Topics in Middle Eastern and North African Economies

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Inward FDI is believed to promote economic growth and transfer technology across countries. This led many economies to promote policies that encourage and support inward FDI. Researchers have been undertaking empirical research to determine whether inward FDI does in fact have the proclaimed effect on the economy. The findings from the studies on the spillover effects of FDI are mixed. More recent studies explain that it is not a matter of whether FDI influences the host country’s economy; but rather of whether the necessary factors for the existence of spillover effects are present. This raises the issue of what is known as the absorptive capacity of the country; that is, a country’s capacity or ability to absorb the benefits that FDI can offer. This study focuses on the absorptive capacity of emerging and MENA economies. The absorptive capacity factors examined are the following: human capital, trade openness, and institutional quality. The results indicate that FDI spillovers exist in emerging and MENA economies, yet are more evident when controlling for schooling as an absorptive capacity factor. Both trade openness and institutional quality appear to be of little influence on the FDI spillovers. Moreover, it appears that countries with lower schooling levels stand to benefit the most from FDI spillovers.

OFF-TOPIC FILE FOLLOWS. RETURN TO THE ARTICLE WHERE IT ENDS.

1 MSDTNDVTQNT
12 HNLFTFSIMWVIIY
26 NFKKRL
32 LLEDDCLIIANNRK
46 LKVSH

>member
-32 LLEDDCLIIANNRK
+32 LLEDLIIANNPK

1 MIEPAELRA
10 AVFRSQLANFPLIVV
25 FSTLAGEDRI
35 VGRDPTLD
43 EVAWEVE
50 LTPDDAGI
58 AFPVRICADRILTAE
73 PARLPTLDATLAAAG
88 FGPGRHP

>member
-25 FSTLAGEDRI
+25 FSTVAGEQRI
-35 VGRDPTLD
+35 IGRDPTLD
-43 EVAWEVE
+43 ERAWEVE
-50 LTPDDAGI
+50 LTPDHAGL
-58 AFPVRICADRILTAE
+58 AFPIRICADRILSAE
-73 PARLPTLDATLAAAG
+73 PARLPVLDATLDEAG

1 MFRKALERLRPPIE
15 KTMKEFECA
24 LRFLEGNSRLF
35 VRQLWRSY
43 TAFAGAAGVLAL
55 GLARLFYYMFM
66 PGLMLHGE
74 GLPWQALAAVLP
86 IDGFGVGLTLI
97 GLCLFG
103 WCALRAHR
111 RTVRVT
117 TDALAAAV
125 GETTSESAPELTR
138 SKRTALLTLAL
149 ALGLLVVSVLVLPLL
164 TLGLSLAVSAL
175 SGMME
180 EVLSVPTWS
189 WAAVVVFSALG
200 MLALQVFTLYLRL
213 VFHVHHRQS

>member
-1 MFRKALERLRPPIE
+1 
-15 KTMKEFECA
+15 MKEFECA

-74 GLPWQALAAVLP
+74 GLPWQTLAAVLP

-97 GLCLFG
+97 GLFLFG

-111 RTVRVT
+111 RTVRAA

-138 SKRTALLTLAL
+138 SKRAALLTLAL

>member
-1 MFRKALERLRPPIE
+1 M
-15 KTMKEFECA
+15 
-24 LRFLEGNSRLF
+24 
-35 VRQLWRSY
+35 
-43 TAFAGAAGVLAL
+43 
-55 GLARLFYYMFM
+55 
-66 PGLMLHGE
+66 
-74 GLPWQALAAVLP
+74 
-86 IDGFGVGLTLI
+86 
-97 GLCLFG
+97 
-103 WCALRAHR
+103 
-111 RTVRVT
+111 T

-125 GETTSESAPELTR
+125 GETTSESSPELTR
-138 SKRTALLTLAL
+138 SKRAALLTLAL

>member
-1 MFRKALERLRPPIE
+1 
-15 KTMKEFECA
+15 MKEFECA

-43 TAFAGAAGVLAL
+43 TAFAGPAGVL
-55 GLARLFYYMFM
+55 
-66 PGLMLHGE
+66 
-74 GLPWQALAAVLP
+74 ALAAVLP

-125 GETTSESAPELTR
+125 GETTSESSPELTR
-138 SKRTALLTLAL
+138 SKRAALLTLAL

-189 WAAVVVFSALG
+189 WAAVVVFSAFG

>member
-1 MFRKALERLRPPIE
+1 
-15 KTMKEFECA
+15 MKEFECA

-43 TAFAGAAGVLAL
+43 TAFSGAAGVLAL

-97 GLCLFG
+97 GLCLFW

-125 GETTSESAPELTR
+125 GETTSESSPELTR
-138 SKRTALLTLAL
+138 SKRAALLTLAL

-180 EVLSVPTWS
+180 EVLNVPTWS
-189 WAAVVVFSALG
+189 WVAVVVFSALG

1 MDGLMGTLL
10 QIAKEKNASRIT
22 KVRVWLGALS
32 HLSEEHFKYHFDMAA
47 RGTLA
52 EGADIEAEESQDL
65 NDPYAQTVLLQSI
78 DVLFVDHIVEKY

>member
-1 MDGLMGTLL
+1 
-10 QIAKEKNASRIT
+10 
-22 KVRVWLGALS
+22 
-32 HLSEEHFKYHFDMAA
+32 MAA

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Topics in Middle Eastern and North African Economies




Middle East Economic Association and Loyola University Chicago




Presentation of the articles in the Topics in Middle Eastern and North African Economies was made possible by a limited license granted to Loyola University Chicago and Middle East Economics Association from the authors who have retained all copyrights in the articles.

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